Jim C. Hines (jimhines) wrote,
Jim C. Hines
jimhines

Two Quick Points on Writing and Accountability

Huh. Goblin Hero is now available on the Kindle. So books two and three in the series are out there in electronic format, but not Goblin Quest, the first in the series. Ah well, I'm sure Quest will catch up eventually. Nice to see that DAW is getting the backlist electrified, though.

Yesterday's mail also brought painted prototypes of the goblin miniatures from Garden Ninja studios. Sweet! I had a few minor notes on the Jig figure, and I want to take another look tonight after work. (Last night I was out seeing Bob the Builder live with my son, so I didn't get home until late and had very little time to do anything.) We'll be getting miniatures of Jig, Darnak, Veka, and Golaka. I'm already thinking about doing an LJ icon from the Golaka miniature :-) In the meantime, you can see the miniatures they've done based on Branden Sanderson's Mistborn books.

I've mostly stayed out of the cultural appropriation debate, in part because I just don't have the time to dive into another Internet kerfuffle right now. However, I wanted to toss out two points about being accountable as a writer.

1. You're reponsible for what you write. Period. You choose what you write and what you don't write. Nobody else is out there making you write this or that, or setting rules about what you can or can't cover. Some choices are more marketable than others. Some may result in more conflict and confrontation than others. But it's your choice. That's why you're the writer, see. If you let other people tell you what to write, then we call you a stenographer.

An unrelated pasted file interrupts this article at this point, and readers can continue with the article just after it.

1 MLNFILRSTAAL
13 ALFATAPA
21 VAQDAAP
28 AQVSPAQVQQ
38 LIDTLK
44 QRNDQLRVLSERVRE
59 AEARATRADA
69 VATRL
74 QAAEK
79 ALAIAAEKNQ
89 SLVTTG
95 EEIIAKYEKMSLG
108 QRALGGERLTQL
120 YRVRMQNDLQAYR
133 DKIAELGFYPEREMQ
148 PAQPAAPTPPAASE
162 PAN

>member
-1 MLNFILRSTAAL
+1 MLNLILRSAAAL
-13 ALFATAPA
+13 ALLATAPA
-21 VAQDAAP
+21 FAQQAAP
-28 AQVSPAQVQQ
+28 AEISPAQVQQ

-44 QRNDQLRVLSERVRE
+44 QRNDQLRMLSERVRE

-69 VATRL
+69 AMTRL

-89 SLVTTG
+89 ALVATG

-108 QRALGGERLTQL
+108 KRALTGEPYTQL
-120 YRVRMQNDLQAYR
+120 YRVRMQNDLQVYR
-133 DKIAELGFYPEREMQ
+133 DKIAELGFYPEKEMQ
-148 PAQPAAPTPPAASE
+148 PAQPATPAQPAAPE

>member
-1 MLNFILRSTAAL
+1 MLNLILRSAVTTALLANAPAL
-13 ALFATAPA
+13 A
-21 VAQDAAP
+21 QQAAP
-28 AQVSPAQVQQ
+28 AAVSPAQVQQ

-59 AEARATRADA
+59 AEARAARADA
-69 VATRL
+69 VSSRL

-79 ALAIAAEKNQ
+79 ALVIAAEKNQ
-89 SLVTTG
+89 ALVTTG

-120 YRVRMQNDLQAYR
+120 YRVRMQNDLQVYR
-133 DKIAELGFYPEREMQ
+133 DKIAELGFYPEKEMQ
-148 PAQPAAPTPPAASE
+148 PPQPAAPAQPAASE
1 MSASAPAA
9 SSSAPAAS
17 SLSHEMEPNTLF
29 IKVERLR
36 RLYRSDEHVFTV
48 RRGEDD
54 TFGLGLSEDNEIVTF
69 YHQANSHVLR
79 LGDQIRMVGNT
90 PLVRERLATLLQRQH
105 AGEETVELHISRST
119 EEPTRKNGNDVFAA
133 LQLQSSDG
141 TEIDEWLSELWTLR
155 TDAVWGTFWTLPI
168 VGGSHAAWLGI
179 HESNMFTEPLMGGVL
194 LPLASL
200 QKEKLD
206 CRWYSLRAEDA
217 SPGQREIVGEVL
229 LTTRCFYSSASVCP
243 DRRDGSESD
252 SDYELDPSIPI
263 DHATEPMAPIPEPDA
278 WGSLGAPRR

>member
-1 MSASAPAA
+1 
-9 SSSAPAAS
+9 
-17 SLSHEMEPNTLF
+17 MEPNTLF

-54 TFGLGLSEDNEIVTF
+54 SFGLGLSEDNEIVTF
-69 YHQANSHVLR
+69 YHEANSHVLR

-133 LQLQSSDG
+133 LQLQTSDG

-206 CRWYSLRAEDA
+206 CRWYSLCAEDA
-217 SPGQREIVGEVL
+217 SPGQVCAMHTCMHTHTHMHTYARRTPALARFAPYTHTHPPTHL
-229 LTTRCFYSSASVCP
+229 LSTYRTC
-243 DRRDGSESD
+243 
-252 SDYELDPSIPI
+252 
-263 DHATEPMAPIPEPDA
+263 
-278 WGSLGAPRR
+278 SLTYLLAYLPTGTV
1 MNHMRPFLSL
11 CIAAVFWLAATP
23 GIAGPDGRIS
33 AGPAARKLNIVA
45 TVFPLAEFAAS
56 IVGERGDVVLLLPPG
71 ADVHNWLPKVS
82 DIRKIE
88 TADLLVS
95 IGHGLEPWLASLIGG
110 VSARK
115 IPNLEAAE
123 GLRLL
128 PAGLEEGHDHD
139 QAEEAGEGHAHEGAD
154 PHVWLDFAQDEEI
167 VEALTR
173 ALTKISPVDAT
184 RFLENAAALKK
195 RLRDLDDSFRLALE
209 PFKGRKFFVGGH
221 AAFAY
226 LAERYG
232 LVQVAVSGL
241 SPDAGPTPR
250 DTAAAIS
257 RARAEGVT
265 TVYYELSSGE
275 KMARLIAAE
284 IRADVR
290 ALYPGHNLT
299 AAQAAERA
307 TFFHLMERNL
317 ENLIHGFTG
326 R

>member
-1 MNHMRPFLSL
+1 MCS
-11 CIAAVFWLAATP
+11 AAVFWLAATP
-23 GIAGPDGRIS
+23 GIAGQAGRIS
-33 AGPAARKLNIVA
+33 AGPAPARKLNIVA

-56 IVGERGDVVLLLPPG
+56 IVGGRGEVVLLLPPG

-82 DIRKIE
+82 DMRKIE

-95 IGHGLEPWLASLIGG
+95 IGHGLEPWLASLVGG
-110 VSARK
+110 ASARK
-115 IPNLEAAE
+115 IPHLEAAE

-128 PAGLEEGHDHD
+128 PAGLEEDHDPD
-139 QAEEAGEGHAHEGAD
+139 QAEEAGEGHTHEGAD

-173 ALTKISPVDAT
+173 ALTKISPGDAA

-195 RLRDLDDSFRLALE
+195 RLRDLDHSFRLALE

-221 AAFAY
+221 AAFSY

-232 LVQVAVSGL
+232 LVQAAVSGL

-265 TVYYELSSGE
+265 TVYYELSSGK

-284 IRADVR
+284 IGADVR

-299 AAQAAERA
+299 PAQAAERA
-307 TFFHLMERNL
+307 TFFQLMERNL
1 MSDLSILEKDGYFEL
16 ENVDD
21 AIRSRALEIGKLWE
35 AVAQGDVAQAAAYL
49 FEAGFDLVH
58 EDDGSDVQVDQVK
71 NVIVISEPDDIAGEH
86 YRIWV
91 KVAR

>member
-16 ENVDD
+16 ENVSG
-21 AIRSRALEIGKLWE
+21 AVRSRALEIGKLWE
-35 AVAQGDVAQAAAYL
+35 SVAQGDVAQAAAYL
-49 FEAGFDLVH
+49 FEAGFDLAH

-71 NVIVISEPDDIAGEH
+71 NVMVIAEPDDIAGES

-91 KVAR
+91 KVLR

2. You're responsible for your screw-ups. If you write, you're going to make mistakes. Deal with it. Sometimes it's a stupid mistake, like me completely messing up the science of solar radiation on the moon for a Writers of the Future workshop story. Sometimes it's falling into the trap of writing stereotypes instead of people. I've done that one as well. People will call you on these things. They're right to do so. Your job as the writer is to learn, and to do better next time.

Now, will someone please help me get the Bob the Builder song out of my brain?



Reading
Rosemary and Rue, by Seanan McGuire
 Writing
Red Hood's Revenge


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